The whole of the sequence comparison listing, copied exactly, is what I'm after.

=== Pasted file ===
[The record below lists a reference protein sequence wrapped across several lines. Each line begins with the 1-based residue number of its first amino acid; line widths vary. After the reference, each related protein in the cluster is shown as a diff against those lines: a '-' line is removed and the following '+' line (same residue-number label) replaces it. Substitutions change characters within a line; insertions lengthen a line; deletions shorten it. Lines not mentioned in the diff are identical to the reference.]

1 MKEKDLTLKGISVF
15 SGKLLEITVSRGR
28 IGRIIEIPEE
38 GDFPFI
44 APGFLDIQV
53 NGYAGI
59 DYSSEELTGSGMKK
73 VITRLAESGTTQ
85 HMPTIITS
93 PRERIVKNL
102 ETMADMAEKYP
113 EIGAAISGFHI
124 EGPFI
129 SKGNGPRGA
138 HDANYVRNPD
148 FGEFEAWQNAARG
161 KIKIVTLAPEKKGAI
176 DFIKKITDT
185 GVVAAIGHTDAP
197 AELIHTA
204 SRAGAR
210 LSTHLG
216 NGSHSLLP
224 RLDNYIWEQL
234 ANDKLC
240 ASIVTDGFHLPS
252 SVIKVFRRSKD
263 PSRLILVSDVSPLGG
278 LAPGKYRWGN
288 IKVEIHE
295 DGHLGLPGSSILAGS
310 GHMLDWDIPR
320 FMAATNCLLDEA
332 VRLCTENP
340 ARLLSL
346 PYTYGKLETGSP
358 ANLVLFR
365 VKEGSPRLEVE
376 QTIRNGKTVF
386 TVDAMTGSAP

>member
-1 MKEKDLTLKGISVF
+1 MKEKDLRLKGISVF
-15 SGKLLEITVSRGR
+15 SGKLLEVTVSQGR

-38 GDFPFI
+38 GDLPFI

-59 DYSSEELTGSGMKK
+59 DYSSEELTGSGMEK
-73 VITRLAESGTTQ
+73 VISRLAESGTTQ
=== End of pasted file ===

[The record below lists a reference protein sequence wrapped across several lines. Each line begins with the 1-based residue number of its first amino acid; line widths vary. After the reference, each related protein in the cluster is shown as a diff against those lines: a '-' line is removed and the following '+' line (same residue-number label) replaces it. Substitutions change characters within a line; insertions lengthen a line; deletions shorten it. Lines not mentioned in the diff are identical to the reference.]

1 MKEKDLTLKGISVF
15 SGKLLEITVSRGR
28 IGRIIEIPEE
38 GDFPFI
44 APGFLDIQV
53 NGYAGI
59 DYSSEELTGSGMKK
73 VITRLAESGTTQ
85 HMPTIITS
93 PRERIVKNL
102 ETMADMAEKYP
113 EIGAAISGFHI
124 EGPFI
129 SKGNGPRGA
138 HDANYVRNPD
148 FGEFEAWQNAARG
161 KIKIVTLAPEKKGAI
176 DFIKKITDT
185 GVVAAIGHTDAP
197 AELIHTA
204 SRAGAR
210 LSTHLG
216 NGSHSLLP
224 RLDNYIWEQL
234 ANDKLC
240 ASIVTDGFHLPS
252 SVIKVFRRSKD
263 PSRLILVSDVSPLGG
278 LAPGKYRWGN
288 IKVEIHE
295 DGHLGLPGSSILAGS
310 GHMLDWDIPR
320 FMAATNCLLDEA
332 VRLCTENP
340 ARLLSL
346 PYTYGKLETGSP
358 ANLVLFR
365 VKEGSPRLEVE
376 QTIRNGKTVF
386 TVDAMTGSAP

>member
-1 MKEKDLTLKGISVF
+1 MKEKDLRLKGISVF
-15 SGKLLEITVSRGR
+15 SGKLLEVTVSQGR

-38 GDFPFI
+38 GDLPFI

-59 DYSSEELTGSGMKK
+59 DYSSEELTGSGMEK
-73 VITRLAESGTTQ
+73 VISRLAESGTTQ